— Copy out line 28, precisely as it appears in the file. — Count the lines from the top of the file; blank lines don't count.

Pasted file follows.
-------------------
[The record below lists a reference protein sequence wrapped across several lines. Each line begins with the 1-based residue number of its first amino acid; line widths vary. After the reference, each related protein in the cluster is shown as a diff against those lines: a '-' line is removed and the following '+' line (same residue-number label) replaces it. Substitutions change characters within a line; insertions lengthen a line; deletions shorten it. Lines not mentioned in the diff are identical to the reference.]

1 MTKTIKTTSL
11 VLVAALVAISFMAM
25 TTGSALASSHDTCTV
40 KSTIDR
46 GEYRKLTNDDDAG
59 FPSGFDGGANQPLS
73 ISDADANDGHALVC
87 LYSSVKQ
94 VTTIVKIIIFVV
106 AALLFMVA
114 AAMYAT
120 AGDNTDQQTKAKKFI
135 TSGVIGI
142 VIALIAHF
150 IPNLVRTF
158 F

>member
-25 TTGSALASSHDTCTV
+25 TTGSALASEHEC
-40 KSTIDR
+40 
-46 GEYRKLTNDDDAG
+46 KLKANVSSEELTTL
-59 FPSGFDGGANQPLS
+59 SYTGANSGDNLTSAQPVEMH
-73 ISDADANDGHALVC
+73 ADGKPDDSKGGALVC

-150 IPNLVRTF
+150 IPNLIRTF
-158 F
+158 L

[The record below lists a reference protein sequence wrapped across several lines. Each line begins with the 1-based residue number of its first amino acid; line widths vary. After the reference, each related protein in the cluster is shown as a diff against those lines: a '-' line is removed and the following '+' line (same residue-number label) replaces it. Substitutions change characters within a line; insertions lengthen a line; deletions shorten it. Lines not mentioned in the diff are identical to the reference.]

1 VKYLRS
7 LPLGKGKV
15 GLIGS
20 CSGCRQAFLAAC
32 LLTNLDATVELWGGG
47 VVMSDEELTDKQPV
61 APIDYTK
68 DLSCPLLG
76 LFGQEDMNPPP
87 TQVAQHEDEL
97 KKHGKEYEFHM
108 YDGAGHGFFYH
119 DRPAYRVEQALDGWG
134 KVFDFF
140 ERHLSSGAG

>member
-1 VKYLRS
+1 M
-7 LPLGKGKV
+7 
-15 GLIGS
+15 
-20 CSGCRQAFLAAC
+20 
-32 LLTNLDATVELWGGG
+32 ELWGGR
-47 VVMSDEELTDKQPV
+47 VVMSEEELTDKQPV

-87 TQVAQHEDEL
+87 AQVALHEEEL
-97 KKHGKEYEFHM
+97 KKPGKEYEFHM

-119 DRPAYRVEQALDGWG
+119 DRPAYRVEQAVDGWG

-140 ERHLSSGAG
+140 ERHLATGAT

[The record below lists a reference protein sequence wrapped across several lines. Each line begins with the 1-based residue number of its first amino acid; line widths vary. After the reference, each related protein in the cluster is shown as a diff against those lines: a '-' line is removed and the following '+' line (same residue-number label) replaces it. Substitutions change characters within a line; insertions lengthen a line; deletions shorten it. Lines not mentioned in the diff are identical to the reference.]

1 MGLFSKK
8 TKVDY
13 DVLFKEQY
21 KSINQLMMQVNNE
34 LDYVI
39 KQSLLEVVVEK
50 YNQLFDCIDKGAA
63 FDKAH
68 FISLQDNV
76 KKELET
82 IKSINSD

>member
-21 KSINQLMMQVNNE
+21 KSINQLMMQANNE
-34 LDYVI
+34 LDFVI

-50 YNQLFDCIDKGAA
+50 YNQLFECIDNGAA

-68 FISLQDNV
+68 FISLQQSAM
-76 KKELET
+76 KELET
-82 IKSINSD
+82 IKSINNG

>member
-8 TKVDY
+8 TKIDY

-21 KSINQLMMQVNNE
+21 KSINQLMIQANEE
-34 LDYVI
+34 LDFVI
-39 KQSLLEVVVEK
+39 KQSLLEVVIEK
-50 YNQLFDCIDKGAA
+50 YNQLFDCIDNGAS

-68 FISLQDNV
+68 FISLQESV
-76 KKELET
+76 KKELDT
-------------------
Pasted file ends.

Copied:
+73 ADGKPDDSKGGALVC